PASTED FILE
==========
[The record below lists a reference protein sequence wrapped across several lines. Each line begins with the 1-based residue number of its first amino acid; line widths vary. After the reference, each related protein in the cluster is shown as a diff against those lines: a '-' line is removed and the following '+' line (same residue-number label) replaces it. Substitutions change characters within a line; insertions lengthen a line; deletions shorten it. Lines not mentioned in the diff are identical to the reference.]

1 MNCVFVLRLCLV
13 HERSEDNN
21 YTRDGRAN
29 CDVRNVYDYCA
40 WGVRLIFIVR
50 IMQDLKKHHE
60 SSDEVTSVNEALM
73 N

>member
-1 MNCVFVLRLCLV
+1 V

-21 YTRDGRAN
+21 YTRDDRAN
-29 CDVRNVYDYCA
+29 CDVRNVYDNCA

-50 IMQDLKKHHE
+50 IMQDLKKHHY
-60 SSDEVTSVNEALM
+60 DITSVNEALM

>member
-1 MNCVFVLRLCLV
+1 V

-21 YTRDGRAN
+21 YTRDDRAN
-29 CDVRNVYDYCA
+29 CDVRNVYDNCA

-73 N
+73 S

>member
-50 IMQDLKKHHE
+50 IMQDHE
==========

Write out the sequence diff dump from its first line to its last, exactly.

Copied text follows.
[The record below lists a reference protein sequence wrapped across several lines. Each line begins with the 1-based residue number of its first amino acid; line widths vary. After the reference, each related protein in the cluster is shown as a diff against those lines: a '-' line is removed and the following '+' line (same residue-number label) replaces it. Substitutions change characters within a line; insertions lengthen a line; deletions shorten it. Lines not mentioned in the diff are identical to the reference.]

1 MNCVFVLRLCLV
13 HERSEDNN
21 YTRDGRAN
29 CDVRNVYDYCA
40 WGVRLIFIVR
50 IMQDLKKHHE
60 SSDEVTSVNEALM
73 N

>member
-1 MNCVFVLRLCLV
+1 V

-21 YTRDGRAN
+21 YTRDDRAN
-29 CDVRNVYDYCA
+29 CDVRNVYDNCA

-50 IMQDLKKHHE
+50 IMQDLKKHHY
-60 SSDEVTSVNEALM
+60 DITSVNEALM

>member
-1 MNCVFVLRLCLV
+1 V

-21 YTRDGRAN
+21 YTRDDRAN
-29 CDVRNVYDYCA
+29 CDVRNVYDNCA

-73 N
+73 S

>member
-50 IMQDLKKHHE
+50 IMQDHE